The Unapologetic Mathematician

Mathematics for the interested outsider

Chains

We can integrate on the standard cube, and on singular cubes in arbitrary manifolds. What if it’s not very easy to describe a region as the image of a singular cube? This is where chains come in.

So a chain is actually pretty simple; it’s just a formal linear combination of singular k-cubes. That is, for each k we build the free abelian group C_k(M) generated by the singular k-cubes in M.

If we have a formal sum c=a_1c_1+\dots+a_lc_l — the c_i are all singular k-cubes and the a_i are all integers — then we define integrals over the chain by linearity:

\displaystyle\int\limits_c\omega=a_1\int\limits_{c_1}\omega+\dots+a_l\int\limits_{c_l}\omega

And that’s all there is to it; just cover the k-dimensional region you’re interested in with singular k-cubes. If there are some overlaps, those areas will get counted twice, so you’ll have to cover them with their own singular k-cubes with negative multipliers to cancel them out. Take all the integrals — by translating each one back to the standard k-cube — and add (or subtract) them up to get the result!

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August 5, 2011 - Posted by | Differential Topology, Topology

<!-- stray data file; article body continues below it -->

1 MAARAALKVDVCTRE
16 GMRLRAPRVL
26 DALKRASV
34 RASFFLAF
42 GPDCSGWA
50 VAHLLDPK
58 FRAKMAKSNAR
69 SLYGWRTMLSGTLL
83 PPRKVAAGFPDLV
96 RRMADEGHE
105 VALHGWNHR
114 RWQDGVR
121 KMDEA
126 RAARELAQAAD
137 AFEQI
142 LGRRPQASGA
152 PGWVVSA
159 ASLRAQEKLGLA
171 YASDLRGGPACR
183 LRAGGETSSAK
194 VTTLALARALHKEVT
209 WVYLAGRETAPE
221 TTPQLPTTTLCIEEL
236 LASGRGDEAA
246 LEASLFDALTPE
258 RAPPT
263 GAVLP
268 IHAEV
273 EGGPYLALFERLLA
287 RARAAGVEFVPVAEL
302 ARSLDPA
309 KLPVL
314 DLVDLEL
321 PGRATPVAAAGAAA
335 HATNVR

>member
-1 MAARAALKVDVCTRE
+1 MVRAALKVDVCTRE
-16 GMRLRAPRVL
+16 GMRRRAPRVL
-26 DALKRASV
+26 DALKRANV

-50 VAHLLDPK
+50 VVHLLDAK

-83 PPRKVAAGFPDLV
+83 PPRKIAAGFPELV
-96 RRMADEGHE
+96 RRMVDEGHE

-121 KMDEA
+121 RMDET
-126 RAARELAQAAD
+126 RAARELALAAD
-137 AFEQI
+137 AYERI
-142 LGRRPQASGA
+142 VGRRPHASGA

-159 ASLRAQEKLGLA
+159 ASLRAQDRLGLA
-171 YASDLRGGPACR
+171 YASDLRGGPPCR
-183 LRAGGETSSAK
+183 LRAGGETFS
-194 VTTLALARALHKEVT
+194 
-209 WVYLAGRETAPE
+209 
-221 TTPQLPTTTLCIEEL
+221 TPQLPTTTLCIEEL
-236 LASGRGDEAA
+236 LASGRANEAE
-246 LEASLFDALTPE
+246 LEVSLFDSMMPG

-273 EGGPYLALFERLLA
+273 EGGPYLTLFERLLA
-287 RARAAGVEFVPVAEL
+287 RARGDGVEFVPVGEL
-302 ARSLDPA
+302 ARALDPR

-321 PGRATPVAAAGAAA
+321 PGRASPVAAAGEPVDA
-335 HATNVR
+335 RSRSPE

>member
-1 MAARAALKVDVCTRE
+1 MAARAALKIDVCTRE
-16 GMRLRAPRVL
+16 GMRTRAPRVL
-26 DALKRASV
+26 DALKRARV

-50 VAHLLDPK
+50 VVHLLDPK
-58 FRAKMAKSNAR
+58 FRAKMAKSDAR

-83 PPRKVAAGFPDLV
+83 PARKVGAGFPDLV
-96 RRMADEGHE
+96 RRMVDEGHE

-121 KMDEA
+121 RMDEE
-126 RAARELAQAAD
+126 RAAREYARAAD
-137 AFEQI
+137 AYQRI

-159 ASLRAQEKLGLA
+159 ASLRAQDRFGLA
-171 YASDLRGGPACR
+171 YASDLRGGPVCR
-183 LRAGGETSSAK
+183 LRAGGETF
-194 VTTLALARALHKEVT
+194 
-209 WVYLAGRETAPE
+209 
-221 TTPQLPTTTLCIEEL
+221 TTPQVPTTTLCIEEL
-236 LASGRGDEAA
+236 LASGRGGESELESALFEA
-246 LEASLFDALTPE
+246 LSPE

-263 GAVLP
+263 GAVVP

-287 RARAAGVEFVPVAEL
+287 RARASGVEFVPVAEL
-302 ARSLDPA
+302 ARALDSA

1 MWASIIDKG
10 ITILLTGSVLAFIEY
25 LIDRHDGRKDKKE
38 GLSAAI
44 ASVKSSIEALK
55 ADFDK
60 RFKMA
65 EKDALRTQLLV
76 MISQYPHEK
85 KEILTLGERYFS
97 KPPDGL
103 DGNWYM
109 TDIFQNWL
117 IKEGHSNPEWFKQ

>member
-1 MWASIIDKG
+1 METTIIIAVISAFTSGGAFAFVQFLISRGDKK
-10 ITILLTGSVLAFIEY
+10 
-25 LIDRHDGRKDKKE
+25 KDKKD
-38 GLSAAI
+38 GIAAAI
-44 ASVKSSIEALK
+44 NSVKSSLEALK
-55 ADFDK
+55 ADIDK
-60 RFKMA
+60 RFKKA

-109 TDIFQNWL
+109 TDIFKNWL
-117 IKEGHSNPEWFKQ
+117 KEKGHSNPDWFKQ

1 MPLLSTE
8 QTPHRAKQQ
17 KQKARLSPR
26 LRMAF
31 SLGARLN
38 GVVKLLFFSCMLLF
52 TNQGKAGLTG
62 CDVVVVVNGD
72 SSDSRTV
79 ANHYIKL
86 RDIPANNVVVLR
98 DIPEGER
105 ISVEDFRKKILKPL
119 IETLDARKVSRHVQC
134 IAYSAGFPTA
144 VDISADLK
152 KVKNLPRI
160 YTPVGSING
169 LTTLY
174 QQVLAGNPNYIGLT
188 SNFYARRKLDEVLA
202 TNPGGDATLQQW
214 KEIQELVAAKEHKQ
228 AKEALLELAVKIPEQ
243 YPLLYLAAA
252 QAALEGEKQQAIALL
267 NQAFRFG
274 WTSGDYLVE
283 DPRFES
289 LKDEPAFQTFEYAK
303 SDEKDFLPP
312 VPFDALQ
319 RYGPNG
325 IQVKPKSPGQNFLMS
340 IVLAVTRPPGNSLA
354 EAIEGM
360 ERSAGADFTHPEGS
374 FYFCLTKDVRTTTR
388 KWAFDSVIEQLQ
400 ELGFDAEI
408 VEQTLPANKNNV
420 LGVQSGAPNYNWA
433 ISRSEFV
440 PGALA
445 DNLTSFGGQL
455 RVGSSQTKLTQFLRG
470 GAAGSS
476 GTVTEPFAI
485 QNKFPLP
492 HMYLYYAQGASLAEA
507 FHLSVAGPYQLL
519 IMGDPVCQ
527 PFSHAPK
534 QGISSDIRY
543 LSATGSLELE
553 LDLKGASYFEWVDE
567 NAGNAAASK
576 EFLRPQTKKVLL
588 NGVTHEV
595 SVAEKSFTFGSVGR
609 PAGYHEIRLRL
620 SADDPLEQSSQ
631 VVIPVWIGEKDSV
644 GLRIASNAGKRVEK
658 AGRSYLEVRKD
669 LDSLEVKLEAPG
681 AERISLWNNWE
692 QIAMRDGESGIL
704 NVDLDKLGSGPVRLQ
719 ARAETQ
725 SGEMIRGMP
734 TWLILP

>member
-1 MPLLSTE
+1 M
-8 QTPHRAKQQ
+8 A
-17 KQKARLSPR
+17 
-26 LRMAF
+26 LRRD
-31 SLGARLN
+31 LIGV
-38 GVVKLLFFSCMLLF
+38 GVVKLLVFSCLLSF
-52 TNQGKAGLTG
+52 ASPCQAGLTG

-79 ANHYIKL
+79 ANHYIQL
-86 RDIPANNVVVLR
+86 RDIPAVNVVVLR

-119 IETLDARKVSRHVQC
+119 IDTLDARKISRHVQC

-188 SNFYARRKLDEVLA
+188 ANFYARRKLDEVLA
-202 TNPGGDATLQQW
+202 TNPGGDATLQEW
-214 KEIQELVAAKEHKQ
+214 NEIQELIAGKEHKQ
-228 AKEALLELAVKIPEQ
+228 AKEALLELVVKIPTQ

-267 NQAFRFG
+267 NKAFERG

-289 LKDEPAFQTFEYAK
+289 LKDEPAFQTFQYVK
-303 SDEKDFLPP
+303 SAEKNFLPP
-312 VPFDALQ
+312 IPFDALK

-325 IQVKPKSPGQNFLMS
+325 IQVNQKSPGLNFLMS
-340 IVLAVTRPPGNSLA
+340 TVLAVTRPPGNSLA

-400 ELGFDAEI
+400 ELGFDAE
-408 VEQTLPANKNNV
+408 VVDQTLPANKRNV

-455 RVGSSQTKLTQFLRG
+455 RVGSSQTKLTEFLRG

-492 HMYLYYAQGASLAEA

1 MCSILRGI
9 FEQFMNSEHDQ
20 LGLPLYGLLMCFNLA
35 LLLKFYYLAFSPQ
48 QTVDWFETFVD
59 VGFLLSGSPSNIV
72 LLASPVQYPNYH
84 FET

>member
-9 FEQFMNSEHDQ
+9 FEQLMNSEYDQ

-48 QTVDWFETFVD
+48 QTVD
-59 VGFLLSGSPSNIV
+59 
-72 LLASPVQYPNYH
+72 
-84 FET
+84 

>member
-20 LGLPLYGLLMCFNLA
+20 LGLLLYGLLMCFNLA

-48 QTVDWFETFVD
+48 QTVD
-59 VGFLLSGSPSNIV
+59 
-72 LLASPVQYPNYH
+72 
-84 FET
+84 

4 Comments »

  1. [...] that we’re armed with chains — formal sums — of singular cubes we can use them to come up with a homology theory. [...]

    Pingback by Cubic Singular Homology « The Unapologetic Mathematician | August 9, 2011 | Reply

  2. [...] anyway, on to the theorem! We know how to integrate a differential -form over a -chain . We also have a differential operator on differential forms [...]

    Pingback by Stokes’ Theorem (statement) « The Unapologetic Mathematician | August 17, 2011 | Reply

  3. [...] defined how to integrate forms over chains made up of singular cubes, but we still haven’t really defined integration on manifolds. [...]

    Pingback by Integrals over Manifolds (part 1) « The Unapologetic Mathematician | September 5, 2011 | Reply

  4. [...] sensible to identify an orientation-preserving singular cube with its image. When we write out a chain, a positive multiplier has the sense of counting a point in the domain more than once, while a [...]

    Pingback by Switching Orientations « The Unapologetic Mathematician | September 8, 2011 | Reply


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